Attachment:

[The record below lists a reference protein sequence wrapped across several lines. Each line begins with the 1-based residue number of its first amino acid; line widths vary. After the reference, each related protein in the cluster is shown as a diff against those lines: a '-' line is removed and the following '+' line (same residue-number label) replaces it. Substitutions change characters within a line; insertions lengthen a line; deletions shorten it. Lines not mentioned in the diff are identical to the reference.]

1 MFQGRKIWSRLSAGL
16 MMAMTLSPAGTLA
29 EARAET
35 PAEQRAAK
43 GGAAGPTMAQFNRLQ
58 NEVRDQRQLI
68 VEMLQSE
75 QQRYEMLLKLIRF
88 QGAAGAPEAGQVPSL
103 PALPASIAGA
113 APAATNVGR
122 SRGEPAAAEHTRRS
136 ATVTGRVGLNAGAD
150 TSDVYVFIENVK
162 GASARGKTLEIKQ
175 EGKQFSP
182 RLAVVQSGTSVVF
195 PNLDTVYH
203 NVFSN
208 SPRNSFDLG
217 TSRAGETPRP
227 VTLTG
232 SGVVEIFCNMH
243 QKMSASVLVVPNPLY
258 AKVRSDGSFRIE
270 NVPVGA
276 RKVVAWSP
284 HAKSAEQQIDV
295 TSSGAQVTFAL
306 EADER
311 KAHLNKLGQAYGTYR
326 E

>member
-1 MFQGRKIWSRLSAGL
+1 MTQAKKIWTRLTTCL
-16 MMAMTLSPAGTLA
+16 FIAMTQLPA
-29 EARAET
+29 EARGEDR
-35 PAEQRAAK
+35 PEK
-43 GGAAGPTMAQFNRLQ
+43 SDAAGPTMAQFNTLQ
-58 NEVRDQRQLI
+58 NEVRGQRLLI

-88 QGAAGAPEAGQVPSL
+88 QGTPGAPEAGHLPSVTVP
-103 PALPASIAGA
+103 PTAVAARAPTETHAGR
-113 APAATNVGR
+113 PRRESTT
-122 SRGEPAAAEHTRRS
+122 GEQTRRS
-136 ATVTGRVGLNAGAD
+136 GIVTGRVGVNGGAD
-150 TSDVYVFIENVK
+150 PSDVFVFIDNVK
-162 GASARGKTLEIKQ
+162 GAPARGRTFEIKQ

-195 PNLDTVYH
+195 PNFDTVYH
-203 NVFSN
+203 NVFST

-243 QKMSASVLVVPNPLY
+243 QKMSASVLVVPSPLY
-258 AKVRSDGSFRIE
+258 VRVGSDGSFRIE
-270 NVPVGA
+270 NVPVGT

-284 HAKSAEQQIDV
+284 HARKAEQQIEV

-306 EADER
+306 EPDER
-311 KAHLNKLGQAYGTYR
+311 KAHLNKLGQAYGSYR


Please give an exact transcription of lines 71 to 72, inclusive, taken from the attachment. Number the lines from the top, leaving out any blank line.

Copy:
-284 HAKSAEQQIDV
+284 HARKAEQQIEV